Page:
I’m not sure if this book just wasn’t meant for me or if it was perhaps because I took such a long break from this book (almost 6 months! yikes!), but I didn’t enjoy this book as much as I was expecting. I’ve read three of Kingsolver’s books now, and I found I very much enjoyed The Bean Trees years ago, enjoyed Animal, Vegetable, Miracle when I listened to it last year on audio, but this one was rather disappointing. After hearing so much from friends and acquaintances about how they loved this book, I’m not sure why it didn’t land for me. If you loved this book, please tell me why!
The Poisonwood Bible covers the story of Nathaniel Price, his wife Orleanna, and his four daughters, Rachel, Adah, Leah, and Ruth May. However, the book is not told from Nathan’s perspective at all, but rather primarily through the four girls and retrospectively through Orleanna. The structure was my favorite element of this book. Kingsolver gave beautifully unique voices to each of the five narrators, and their Southern-ness shows through appropriately. The six travel to Belgian Congo in 1959 and begin their jobs as missionaries for the people who live in their small town. They bring all the knowledge of where they’re from, and feel powerful in disseminating it’s wisdom, but they quickly learn that the principles and skills they knew in the South do not work the same in the Congo.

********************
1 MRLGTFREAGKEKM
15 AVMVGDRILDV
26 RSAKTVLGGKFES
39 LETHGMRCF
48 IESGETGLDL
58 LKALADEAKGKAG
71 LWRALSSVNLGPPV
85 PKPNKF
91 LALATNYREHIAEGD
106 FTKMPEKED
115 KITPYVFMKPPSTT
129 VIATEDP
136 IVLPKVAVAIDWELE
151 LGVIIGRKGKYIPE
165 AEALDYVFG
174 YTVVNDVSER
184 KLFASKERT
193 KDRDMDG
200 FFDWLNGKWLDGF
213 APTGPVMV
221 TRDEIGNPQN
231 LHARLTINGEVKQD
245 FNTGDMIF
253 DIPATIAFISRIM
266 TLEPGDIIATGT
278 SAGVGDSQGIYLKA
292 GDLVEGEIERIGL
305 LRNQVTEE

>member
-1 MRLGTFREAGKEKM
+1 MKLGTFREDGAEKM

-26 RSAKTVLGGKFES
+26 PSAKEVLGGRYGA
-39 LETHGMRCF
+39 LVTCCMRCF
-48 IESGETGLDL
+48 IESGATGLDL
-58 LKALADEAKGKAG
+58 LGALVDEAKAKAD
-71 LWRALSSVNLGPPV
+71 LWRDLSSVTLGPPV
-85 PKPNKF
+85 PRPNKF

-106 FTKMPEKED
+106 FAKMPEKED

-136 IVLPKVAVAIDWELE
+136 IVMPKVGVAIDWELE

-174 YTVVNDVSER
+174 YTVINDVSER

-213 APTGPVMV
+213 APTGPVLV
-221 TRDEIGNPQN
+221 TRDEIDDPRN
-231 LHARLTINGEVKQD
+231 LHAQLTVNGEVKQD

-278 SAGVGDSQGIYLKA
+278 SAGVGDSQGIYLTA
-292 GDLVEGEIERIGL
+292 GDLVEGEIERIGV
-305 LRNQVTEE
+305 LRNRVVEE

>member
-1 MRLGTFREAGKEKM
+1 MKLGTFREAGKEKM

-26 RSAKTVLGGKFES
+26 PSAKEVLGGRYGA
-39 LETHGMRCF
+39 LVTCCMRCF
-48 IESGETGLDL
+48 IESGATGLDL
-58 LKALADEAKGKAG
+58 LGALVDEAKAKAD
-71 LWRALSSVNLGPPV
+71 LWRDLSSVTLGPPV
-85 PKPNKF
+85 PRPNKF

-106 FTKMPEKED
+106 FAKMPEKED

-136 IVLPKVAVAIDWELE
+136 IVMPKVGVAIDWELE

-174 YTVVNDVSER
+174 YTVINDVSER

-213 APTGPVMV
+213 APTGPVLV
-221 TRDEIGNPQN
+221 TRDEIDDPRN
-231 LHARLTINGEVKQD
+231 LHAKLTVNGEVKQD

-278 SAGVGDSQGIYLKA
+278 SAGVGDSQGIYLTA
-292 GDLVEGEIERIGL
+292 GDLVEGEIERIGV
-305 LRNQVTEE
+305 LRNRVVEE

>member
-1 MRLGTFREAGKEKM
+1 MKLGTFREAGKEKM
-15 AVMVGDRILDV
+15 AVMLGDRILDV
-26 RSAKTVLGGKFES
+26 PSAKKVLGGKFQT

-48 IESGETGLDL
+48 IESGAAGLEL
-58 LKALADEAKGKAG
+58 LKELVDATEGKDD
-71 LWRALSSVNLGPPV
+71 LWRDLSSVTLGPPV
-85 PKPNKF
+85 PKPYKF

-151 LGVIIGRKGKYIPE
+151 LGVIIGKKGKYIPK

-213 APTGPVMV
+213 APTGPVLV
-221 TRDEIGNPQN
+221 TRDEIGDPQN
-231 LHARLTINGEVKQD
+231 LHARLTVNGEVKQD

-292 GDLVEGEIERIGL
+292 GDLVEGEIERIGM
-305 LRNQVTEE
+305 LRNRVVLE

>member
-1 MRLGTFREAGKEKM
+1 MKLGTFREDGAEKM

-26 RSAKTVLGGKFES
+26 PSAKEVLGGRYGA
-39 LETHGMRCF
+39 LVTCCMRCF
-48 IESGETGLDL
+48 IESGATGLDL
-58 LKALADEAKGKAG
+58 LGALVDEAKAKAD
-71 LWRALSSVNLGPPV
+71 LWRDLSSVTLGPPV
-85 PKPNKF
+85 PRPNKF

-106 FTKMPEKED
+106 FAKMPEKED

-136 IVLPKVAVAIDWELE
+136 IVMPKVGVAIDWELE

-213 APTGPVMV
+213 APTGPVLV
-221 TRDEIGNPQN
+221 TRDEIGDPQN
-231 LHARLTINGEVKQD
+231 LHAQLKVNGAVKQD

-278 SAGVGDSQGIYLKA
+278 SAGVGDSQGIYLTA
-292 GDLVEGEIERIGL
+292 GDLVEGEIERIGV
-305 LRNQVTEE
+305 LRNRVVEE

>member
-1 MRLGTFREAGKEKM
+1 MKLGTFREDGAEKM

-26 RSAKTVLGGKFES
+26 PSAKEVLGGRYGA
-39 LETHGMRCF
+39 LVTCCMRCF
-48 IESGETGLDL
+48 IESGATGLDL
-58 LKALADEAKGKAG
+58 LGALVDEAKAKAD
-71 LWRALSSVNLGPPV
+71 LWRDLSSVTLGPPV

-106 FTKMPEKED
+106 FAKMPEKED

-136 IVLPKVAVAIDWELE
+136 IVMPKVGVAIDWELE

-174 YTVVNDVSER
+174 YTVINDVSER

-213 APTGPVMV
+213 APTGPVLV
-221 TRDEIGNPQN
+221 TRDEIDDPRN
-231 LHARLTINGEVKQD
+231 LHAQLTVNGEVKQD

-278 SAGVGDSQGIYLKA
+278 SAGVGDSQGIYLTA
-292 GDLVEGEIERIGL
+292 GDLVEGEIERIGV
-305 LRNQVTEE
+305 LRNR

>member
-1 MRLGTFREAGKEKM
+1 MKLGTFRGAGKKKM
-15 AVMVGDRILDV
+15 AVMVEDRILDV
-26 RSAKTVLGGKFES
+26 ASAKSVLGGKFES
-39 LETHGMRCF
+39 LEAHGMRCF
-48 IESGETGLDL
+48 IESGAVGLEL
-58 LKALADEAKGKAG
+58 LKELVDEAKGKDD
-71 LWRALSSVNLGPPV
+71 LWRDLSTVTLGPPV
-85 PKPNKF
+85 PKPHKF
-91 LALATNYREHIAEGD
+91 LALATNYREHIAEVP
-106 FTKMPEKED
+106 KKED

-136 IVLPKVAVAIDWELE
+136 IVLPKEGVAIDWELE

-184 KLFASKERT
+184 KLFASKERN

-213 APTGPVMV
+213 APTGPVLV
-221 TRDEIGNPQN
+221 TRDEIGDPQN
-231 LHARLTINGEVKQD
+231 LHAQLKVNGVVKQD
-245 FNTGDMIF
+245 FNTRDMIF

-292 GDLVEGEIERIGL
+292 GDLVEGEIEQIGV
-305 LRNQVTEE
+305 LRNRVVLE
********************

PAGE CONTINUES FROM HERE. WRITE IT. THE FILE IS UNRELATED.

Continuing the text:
Ruth May, as a young child, doesn’t understand everything in the same way the older kids do, and she’s far more interested in playing and exploring than she is in making sense of her place in the world. Her reality is very different, but so are the realities of the other members of the Price family. Adah and Leah are twins, but so drastically different from one another that it’s hard to imagine them as twins. Adah has struggled for much of her life, growing up as second to Leah, having given up some of her power to Leah in the womb. Adah is physically crippled, but mentally very strong and inquisitive. She spends much of her time silent and thinking very hard about everything around her. Leah spends most of her time physically active, exploring their new world in Congo, learning what the boys do there, and getting to know her community. And Rachel is obsessed with feminine teenage ideals, becoming a woman of the early 60s. She wants a husband, and she wants to be as far away from Congo as possible.
The four girls learn that they must grow to understand and respect the communities that are already established in Congo if they are to survive. However, Nathan continues blindly on in his quest to bring civility to the Congolese people. It’s a pretty fascinating approach to the story, and I appreciate that the moral is not in fact to change what exists, but to learn and assimilate as much as possible. I like that Kingsolver showed what different options looked like for each of the family members as their worlds fell apart, and none of them picked the “right” path. There was a lot more gray area to this story because there is not one right or wrong answer in life. I liked that she showed so clearly how different all of their realities were, and how their understanding of the world around them shaped the path they would take.
So while I didn’t fall in love with this book, there was definitely a lot going on here. The delivery enhanced the experience of reading this book, and I felt the length was appropriate for providing the attention to detail and such drastically different characters.